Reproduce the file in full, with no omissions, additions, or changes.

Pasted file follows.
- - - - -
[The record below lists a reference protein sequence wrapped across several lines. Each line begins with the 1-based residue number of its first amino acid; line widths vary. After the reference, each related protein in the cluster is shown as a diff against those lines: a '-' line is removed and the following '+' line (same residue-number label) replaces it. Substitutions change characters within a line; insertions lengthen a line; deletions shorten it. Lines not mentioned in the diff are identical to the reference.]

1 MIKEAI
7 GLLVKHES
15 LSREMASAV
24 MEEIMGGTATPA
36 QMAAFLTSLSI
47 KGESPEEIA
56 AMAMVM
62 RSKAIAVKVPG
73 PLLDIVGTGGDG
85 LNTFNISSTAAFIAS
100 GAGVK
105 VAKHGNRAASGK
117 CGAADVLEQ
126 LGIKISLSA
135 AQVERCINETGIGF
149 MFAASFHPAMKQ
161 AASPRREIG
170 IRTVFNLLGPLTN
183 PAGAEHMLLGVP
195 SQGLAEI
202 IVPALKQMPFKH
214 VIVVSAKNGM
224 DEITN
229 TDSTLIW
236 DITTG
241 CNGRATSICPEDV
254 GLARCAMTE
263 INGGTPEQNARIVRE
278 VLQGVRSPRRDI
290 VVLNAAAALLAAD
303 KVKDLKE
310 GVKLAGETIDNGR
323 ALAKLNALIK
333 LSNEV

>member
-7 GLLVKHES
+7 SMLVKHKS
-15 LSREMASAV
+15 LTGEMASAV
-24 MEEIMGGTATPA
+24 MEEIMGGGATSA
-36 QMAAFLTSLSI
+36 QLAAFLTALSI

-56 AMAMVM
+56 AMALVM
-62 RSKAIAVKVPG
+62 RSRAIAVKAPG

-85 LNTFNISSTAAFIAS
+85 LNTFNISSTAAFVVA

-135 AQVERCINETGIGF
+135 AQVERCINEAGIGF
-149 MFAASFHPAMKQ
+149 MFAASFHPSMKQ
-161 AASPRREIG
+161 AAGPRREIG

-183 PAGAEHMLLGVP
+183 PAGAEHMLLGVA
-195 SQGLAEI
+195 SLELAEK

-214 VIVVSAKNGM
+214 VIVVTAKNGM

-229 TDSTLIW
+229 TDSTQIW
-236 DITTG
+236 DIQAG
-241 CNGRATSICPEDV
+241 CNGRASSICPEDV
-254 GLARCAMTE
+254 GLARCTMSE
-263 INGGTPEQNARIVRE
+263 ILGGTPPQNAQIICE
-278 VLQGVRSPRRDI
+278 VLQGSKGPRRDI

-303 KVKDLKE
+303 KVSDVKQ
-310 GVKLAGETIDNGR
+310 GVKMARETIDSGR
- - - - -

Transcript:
[The record below lists a reference protein sequence wrapped across several lines. Each line begins with the 1-based residue number of its first amino acid; line widths vary. After the reference, each related protein in the cluster is shown as a diff against those lines: a '-' line is removed and the following '+' line (same residue-number label) replaces it. Substitutions change characters within a line; insertions lengthen a line; deletions shorten it. Lines not mentioned in the diff are identical to the reference.]

1 MIKEAI
7 GLLVKHES
15 LSREMASAV
24 MEEIMGGTATPA
36 QMAAFLTSLSI
47 KGESPEEIA
56 AMAMVM
62 RSKAIAVKVPG
73 PLLDIVGTGGDG
85 LNTFNISSTAAFIAS
100 GAGVK
105 VAKHGNRAASGK
117 CGAADVLEQ
126 LGIKISLSA
135 AQVERCINETGIGF
149 MFAASFHPAMKQ
161 AASPRREIG
170 IRTVFNLLGPLTN
183 PAGAEHMLLGVP
195 SQGLAEI
202 IVPALKQMPFKH
214 VIVVSAKNGM
224 DEITN
229 TDSTLIW
236 DITTG
241 CNGRATSICPEDV
254 GLARCAMTE
263 INGGTPEQNARIVRE
278 VLQGVRSPRRDI
290 VVLNAAAALLAAD
303 KVKDLKE
310 GVKLAGETIDNGR
323 ALAKLNALIK
333 LSNEV

>member
-7 GLLVKHES
+7 SMLVKHKS
-15 LSREMASAV
+15 LTGEMASAV
-24 MEEIMGGTATPA
+24 MEEIMGGGATSA
-36 QMAAFLTSLSI
+36 QLAAFLTALSI

-56 AMAMVM
+56 AMALVM
-62 RSKAIAVKVPG
+62 RSRAIAVKAPG

-85 LNTFNISSTAAFIAS
+85 LNTFNISSTAAFVVA

-135 AQVERCINETGIGF
+135 AQVERCINEAGIGF
-149 MFAASFHPAMKQ
+149 MFAASFHPSMKQ
-161 AASPRREIG
+161 AAGPRREIG

-183 PAGAEHMLLGVP
+183 PAGAEHMLLGVA
-195 SQGLAEI
+195 SLELAEK

-214 VIVVSAKNGM
+214 VIVVTAKNGM

-229 TDSTLIW
+229 TDSTQIW
-236 DITTG
+236 DIQAG
-241 CNGRATSICPEDV
+241 CNGRASSICPEDV
-254 GLARCAMTE
+254 GLARCTMSE
-263 INGGTPEQNARIVRE
+263 ILGGTPPQNAQIICE
-278 VLQGVRSPRRDI
+278 VLQGSKGPRRDI

-303 KVKDLKE
+303 KVSDVKQ
-310 GVKLAGETIDNGR
+310 GVKMARETIDSGR